By Dan Olmsted
"An effort spanning two decades has resulted in a global first," CNN reported Thursday. "The Americas have eliminated measles, the World Health Organization said this week. The battle was won through mass vaccination to prevent the viral disease, which can cause severe health problems including pneumonia, blindness, brain swelling and even death."
Well, the battle was mostly won before the battle began, as anyone who's looked at the pre-vaccine wipeout of the disease would know.
From Mark Blaxill and my 2015 book, Vaccines 2.0:
In Vaccines 2.0 we wrote: “Much of the recent publicity about measles reflects a small increase in US cases in the past few years—usually overseas travelers becoming infected and then spreading the illness in small pockets that generate alarmist headlines.
“In the spring of 2014, a news outlet in suburban Washington, under a large banner titled “Health Warning,” reported public health workers “are informing people who were at various locations . . . that they may have been exposed to a person with measles. Northern Virginia area health officials are mounting a coordinated effort to identify people who may have been exposed.”
“The idea that measles is highly infectious is certainly true; the claim that it is a health emergency is not. For generations, measles was considered a rite of passage for children, with little risk of complications and the reward of lifetime immunity."
A blogger at Livingwhole.org made the same point in June 2014 in a post titled, Measles Shmeasles:
“So far, in 2014 there have been 288 cases of measles, no cases of encephalitis, and no death. In 2013 there were 189 cases of measles, no encephalitis and no death. In 2012 there were 54 cases of measles, no encephalitis, and no death. In 2011, there were 22 cases of measles, and you guessed it . . . no encephalitis, and no death.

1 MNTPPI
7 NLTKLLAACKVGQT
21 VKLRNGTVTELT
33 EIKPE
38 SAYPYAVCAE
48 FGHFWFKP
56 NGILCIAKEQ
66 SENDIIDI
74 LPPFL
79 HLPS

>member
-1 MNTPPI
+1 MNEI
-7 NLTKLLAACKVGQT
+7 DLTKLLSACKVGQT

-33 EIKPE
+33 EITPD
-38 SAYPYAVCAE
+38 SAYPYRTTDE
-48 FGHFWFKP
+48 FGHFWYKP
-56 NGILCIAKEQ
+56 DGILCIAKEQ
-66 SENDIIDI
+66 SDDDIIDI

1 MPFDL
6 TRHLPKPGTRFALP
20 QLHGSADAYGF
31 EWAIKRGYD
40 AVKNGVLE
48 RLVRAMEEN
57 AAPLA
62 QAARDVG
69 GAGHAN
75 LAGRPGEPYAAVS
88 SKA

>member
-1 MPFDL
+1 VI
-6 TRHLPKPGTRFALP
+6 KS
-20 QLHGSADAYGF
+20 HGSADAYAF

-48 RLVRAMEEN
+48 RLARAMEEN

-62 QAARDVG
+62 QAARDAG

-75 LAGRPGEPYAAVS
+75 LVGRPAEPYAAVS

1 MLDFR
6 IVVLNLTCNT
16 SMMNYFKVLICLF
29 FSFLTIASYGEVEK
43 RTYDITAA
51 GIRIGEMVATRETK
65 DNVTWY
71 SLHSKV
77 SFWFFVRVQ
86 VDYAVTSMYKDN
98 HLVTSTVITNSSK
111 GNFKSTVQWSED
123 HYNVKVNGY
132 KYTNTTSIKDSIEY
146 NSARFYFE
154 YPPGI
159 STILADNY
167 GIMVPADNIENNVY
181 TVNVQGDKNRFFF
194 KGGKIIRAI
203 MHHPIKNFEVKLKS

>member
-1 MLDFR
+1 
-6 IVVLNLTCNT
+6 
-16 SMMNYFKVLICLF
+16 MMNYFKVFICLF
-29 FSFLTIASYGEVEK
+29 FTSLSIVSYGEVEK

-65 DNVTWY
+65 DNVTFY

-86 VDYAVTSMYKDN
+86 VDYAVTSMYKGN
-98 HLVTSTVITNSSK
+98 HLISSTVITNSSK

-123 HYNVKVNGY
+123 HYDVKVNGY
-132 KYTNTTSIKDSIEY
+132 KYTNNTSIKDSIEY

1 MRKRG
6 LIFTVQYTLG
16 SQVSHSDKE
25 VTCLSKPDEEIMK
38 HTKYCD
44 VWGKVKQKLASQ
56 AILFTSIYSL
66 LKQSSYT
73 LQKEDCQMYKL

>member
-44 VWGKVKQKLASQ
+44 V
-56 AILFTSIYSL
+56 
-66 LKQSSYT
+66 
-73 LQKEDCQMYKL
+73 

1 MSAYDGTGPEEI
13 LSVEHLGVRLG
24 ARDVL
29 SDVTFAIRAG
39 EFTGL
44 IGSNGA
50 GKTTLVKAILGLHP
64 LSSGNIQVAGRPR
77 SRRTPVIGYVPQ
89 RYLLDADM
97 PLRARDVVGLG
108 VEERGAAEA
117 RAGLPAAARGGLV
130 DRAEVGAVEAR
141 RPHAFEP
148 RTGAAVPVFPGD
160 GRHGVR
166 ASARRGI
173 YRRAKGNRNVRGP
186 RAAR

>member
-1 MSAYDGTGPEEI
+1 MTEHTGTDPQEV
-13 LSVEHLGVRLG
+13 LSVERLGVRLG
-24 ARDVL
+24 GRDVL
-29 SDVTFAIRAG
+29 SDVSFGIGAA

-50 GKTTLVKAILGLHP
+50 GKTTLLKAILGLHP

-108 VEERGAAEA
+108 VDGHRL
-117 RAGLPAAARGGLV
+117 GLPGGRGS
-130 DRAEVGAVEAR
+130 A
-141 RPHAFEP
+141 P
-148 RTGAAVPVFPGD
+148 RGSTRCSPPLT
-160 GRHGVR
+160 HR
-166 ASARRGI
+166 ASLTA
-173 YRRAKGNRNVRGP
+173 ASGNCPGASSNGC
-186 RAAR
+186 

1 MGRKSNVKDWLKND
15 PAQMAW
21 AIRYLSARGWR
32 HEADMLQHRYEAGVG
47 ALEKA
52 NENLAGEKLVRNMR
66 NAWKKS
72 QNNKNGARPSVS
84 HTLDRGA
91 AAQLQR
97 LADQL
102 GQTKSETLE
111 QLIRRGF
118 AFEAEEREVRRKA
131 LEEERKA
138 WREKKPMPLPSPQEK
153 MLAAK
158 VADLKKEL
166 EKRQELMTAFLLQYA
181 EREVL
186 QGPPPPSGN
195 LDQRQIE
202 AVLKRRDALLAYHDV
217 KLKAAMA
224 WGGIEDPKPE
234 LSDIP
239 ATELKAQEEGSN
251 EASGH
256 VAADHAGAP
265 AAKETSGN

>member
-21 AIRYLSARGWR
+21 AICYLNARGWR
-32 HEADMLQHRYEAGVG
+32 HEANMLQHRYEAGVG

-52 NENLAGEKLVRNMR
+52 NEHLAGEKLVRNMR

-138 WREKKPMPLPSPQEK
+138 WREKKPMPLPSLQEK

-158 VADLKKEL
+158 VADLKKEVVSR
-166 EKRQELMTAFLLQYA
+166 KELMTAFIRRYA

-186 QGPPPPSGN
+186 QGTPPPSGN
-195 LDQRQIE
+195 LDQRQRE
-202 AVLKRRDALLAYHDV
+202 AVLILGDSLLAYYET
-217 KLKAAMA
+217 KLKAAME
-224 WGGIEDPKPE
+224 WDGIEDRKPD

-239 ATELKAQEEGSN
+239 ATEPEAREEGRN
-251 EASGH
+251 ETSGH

“I could go on, but you get the point.
“By and large, measles is unpleasant, not deadly.
“In comparison, the same cannot be said for the MMR vaccine. As of March 1, 2012 there were 842 serious injuries following the MMR vaccine and 56 deaths. Since 1990 there have been more than 6,058 serious adverse events reported to the Vaccine Adverse Events Reporting System (VAERS). What’s even more sad is that only 1–10% of cases are actually reported ….”
Honestly. If you’ve seen Vaxxed, you know it does a great job of contrasting the Disney measles hysteria with the blasé attitude of mainstream media and medicine and the CDC and the NIH and HRSA and etcetera to the endless, increasing, debilitating, sometimes lethal autism epidemic and its allied catastrophes.
But of course kids will all be getting the MMR into perpetuity – now with one part that doesn’t work and spawns epidemics post-adolescence that are far more dangerous (mumps); a vaccine for a disease that is usually not serious and is no circulating (measles) but can have serious side effects, and one for which there can be an altruistic argument given the risk of congenital rubella syndrome, but also with serious risks. Put them all together, shake it up and voila -- the autism shot, as Jenny called it.
Kind of like the DPT – diphtheria doesn’t circulate, tetanus is not a serious risk, and certainly not to anyone but the person who might get it, and pertussis, for which we believe there is a case worth discussing.
Not to mention the deadly and disgusting HPV, the useless and dangerous Hep B, the useless and dangerous chickenpox.
This is why parental choice and no mandates are so important, regardless of one’s stance on vaccines overall. Too much autism, too many vaccines with too many side effects – but at least, thank God, no measles.
Dan Olmsted is Editor of Age of Autism.
By Dan Olmsted